In this context, CIFAL Jeju organizes a workshopin partnership with RSO of the Bali Process on “Enhancing a Victim-Centered Approach: Identification, Assistance and Protection of Trafficking Victims in the Asia-Pacific Region” between 31 March and 03 April 2020. The workshop aims at promoting the application of the Victim-Centered Approach (VCA) to identify and protect the victims of human trafficking in the Asia-Pacific region. This year’s program will be conducted as an advanced training course, in particular, inviting senior officials and professional experts in this field. The knowledge, expertise, and experiences from the experts of international organisations such as IOM, UNODC, and UN ACT will be shared during the workshop.
CIFAL Jeju, in affiliation with UNITAR, is a knowledge hub and platform for promoting city-to-city cooperation. Through this approach, CIFAL Jeju directs the capacity building efforts towards local actors. This workshop theme is related to SDG Target 5.2, 8.7, and 16.2, which call for the enhanced global response to human trafficking and concerted efforts to eradicate the crime. Countries in the Asia-Pacific region can substantially improve the situation by learning and sharing experiences on the prevention of trafficking, prosecution of traffickers and the protection of victims of trafficking.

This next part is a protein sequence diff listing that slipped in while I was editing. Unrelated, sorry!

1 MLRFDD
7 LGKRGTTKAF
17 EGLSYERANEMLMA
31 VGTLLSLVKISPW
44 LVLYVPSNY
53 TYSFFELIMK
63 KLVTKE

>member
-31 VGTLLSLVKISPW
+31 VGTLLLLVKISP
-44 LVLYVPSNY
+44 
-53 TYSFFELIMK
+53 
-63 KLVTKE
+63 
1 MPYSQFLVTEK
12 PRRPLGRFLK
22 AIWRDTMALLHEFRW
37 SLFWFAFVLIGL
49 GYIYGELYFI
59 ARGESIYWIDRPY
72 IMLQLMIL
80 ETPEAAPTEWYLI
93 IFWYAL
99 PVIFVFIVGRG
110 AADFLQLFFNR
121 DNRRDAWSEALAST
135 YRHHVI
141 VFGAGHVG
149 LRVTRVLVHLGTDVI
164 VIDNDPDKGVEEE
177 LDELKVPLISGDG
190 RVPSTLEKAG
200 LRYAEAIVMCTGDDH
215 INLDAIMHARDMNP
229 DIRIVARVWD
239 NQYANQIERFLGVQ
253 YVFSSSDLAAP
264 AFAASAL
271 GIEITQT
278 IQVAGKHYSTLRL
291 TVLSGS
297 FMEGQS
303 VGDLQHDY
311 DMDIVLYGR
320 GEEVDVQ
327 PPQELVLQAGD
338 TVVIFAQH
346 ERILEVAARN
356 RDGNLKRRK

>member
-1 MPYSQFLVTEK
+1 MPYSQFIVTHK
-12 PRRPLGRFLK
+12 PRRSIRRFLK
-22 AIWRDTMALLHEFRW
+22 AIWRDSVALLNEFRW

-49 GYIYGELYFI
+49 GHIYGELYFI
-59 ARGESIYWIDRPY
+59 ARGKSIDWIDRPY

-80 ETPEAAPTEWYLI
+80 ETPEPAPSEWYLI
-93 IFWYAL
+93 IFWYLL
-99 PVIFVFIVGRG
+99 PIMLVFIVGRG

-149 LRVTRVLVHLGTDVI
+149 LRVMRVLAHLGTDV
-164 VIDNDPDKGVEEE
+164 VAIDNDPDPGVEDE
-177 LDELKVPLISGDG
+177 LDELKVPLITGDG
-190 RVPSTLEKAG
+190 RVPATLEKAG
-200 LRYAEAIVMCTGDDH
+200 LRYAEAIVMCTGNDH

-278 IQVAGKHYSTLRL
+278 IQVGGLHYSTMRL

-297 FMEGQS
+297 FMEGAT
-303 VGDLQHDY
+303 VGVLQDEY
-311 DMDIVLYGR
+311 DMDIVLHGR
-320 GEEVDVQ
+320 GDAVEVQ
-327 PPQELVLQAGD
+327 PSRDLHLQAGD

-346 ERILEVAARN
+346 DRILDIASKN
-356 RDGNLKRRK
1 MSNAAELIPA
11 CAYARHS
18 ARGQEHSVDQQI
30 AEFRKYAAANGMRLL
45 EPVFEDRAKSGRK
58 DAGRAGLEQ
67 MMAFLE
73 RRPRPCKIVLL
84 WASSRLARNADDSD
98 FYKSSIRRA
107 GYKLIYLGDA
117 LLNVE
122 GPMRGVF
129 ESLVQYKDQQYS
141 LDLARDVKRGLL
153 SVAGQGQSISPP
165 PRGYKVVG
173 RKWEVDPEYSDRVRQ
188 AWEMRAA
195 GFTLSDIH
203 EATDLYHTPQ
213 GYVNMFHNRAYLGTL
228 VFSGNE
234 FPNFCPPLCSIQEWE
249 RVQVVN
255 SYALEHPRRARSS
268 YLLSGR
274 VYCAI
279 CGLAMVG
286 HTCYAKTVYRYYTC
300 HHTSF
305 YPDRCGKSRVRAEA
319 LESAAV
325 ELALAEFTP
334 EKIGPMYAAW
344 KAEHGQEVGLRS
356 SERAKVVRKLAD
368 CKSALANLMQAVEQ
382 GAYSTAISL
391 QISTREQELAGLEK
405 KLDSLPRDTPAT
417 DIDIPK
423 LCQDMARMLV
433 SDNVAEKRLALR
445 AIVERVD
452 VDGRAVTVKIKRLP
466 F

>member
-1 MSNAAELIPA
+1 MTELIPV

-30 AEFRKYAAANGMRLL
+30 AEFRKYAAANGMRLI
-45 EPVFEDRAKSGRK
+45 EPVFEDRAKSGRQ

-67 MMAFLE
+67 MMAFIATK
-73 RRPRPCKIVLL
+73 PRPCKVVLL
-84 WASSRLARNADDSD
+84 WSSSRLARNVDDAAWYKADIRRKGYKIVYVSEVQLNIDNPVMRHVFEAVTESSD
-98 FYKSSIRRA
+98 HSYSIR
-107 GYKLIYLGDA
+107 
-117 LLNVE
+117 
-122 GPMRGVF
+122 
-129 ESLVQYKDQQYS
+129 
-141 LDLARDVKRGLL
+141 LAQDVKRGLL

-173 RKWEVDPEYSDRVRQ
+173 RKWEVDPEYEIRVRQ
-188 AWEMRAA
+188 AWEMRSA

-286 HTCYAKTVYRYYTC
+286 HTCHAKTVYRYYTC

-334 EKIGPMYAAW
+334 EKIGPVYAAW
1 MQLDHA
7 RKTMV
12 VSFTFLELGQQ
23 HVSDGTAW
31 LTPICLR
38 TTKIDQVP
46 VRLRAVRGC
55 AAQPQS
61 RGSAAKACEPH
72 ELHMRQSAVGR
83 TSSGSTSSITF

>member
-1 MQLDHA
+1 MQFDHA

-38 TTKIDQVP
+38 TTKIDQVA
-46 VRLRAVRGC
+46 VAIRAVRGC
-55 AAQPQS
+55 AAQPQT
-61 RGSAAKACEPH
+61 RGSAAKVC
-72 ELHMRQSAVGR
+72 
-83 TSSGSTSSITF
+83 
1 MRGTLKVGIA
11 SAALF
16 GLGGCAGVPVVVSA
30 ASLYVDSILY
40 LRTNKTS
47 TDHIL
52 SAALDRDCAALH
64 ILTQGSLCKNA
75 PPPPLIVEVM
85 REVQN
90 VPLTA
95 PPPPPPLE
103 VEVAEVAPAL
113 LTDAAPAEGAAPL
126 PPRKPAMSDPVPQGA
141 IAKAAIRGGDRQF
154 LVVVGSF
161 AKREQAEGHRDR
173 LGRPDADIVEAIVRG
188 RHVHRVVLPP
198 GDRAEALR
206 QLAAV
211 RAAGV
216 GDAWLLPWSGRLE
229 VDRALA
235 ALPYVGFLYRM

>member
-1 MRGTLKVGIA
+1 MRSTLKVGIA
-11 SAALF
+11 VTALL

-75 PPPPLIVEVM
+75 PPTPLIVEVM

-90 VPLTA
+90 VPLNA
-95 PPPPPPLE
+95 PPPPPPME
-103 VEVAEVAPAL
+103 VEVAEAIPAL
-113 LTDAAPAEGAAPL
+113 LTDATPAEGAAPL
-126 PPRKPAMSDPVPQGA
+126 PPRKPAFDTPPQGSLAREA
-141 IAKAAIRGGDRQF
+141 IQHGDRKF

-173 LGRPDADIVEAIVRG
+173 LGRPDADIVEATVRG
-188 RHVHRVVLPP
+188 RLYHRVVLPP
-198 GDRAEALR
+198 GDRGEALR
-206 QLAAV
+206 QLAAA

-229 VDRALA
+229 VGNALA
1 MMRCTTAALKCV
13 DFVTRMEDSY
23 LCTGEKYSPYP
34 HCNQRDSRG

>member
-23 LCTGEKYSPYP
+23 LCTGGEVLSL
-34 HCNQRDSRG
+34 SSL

The capacity building training workshop will:
· Provide a platform for good practices in identifying, assisting, and protecting victims of trafficking;
· Help understand the Victim-Centered Approach and its applications in various scenarios;
· Discuss how various anti-trafficking legal instruments, strategies, policies and frameworks can be adapted for implementation;
· Highlight improvement of the inter-agency/multi-stakeholders coordination process; and
· Share counter trafficking information campaign and how such campaign can reach out vulnerable communities across the region
By the end of the training, participants will be able to:
· Understand the basic concepts related to trafficking in persons and the difference between human trafficking and human smuggling, forced labour and other related exploitation;
· Comprehend the current dynamics or trend of human trafficking across the global and in the Asia-Pacific region.
· Have better understanding about the role of regional consultative processes in combating human trafficking.
· Identify best practices and lessons learned to address human trafficking, as well as share policymeasures that can be undertaken to enhance human security at different levels;